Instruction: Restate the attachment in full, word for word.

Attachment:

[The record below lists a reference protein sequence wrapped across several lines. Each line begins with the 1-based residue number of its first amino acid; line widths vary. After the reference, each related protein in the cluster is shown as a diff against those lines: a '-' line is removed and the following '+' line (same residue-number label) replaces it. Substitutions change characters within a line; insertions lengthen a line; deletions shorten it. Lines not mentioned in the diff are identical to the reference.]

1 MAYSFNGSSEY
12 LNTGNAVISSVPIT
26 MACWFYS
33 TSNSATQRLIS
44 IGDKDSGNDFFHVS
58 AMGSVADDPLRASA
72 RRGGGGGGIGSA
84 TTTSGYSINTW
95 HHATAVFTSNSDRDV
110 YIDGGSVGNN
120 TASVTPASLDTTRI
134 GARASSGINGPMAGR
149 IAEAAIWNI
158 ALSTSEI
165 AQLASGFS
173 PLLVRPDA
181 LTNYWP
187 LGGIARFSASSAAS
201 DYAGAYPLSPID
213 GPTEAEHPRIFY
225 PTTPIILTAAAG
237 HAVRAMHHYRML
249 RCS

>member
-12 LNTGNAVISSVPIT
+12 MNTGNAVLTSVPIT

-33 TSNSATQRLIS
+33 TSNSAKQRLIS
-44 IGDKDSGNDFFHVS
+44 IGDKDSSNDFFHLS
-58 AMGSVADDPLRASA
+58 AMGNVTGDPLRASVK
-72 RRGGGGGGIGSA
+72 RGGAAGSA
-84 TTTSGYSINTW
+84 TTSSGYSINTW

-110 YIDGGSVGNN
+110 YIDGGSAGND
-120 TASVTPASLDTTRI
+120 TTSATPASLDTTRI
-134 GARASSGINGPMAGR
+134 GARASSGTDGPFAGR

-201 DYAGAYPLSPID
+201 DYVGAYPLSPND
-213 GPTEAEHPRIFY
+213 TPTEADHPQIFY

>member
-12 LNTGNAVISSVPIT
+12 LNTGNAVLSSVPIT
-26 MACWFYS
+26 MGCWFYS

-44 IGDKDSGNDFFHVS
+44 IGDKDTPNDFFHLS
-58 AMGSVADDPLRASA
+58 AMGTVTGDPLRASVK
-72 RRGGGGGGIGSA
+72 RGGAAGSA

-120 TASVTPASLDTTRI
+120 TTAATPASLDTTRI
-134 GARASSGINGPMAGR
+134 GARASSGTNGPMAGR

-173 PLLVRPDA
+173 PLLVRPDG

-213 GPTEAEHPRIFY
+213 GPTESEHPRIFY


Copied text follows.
[The record below lists a reference protein sequence wrapped across several lines. Each line begins with the 1-based residue number of its first amino acid; line widths vary. After the reference, each related protein in the cluster is shown as a diff against those lines: a '-' line is removed and the following '+' line (same residue-number label) replaces it. Substitutions change characters within a line; insertions lengthen a line; deletions shorten it. Lines not mentioned in the diff are identical to the reference.]

1 MAYSFNGSSEY
12 LNTGNAVISSVPIT
26 MACWFYS
33 TSNSATQRLIS
44 IGDKDSGNDFFHVS
58 AMGSVADDPLRASA
72 RRGGGGGGIGSA
84 TTTSGYSINTW
95 HHATAVFTSNSDRDV
110 YIDGGSVGNN
120 TASVTPASLDTTRI
134 GARASSGINGPMAGR
149 IAEAAIWNI
158 ALSTSEI
165 AQLASGFS
173 PLLVRPDA
181 LTNYWP
187 LGGIARFSASSAAS
201 DYAGAYPLSPID
213 GPTEAEHPRIFY
225 PTTPIILTAAAG
237 HAVRAMHHYRML
249 RCS

>member
-12 LNTGNAVISSVPIT
+12 MNTGNAVLTSVPIT

-33 TSNSATQRLIS
+33 TSNSAKQRLIS
-44 IGDKDSGNDFFHVS
+44 IGDKDSSNDFFHLS
-58 AMGSVADDPLRASA
+58 AMGNVTGDPLRASVK
-72 RRGGGGGGIGSA
+72 RGGAAGSA
-84 TTTSGYSINTW
+84 TTSSGYSINTW

-110 YIDGGSVGNN
+110 YIDGGSAGND
-120 TASVTPASLDTTRI
+120 TTSATPASLDTTRI
-134 GARASSGINGPMAGR
+134 GARASSGTDGPFAGR

-201 DYAGAYPLSPID
+201 DYVGAYPLSPND
-213 GPTEAEHPRIFY
+213 TPTEADHPQIFY

>member
-12 LNTGNAVISSVPIT
+12 LNTGNAVLSSVPIT
-26 MACWFYS
+26 MGCWFYS

-44 IGDKDSGNDFFHVS
+44 IGDKDTPNDFFHLS
-58 AMGSVADDPLRASA
+58 AMGTVTGDPLRASVK
-72 RRGGGGGGIGSA
+72 RGGAAGSA

-120 TASVTPASLDTTRI
+120 TTAATPASLDTTRI
-134 GARASSGINGPMAGR
+134 GARASSGTNGPMAGR

-173 PLLVRPDA
+173 PLLVRPDG

-213 GPTEAEHPRIFY
+213 GPTESEHPRIFY